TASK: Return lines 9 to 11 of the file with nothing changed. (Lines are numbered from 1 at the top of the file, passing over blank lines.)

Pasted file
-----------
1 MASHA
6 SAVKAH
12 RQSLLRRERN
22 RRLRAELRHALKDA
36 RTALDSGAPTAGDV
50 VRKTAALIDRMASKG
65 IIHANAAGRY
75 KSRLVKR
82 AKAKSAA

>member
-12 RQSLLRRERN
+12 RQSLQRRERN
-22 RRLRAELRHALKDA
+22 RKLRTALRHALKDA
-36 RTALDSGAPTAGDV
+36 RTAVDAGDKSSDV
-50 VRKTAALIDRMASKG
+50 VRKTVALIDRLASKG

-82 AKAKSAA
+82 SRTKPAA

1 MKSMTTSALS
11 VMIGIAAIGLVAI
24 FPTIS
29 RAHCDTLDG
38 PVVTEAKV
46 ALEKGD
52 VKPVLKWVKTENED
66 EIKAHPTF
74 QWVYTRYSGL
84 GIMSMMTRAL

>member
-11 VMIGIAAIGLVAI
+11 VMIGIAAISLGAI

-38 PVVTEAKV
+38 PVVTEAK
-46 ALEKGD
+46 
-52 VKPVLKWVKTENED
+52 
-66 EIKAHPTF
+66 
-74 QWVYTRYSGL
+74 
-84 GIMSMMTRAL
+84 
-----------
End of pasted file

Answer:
82 AKAKSAA

>member
-12 RQSLLRRERN